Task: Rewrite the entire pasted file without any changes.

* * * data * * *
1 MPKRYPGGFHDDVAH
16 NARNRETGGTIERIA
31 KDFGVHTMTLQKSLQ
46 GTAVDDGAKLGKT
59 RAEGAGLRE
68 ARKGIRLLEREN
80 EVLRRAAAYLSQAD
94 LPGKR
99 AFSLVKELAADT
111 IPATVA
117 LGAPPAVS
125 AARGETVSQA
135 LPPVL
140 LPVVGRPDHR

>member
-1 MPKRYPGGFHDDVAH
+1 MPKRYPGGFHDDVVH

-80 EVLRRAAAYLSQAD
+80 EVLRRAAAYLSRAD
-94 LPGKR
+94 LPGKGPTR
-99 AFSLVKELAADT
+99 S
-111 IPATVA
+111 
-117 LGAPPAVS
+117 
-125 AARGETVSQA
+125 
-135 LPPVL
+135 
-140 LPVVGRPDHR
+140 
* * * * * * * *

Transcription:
1 MPKRYPGGFHDDVAH
16 NARNRETGGTIERIA
31 KDFGVHTMTLQKSLQ
46 GTAVDDGAKLGKT
59 RAEGAGLRE
68 ARKGIRLLEREN
80 EVLRRAAAYLSQAD
94 LPGKR
99 AFSLVKELAADT
111 IPATVA
117 LGAPPAVS
125 AARGETVSQA
135 LPPVL
140 LPVVGRPDHR

>member
-1 MPKRYPGGFHDDVAH
+1 MPKRYPGGFHDDVVH

-80 EVLRRAAAYLSQAD
+80 EVLRRAAAYLSRAD
-94 LPGKR
+94 LPGKGPTR
-99 AFSLVKELAADT
+99 S
-111 IPATVA
+111 
-117 LGAPPAVS
+117 
-125 AARGETVSQA
+125 
-135 LPPVL
+135 
-140 LPVVGRPDHR
+140 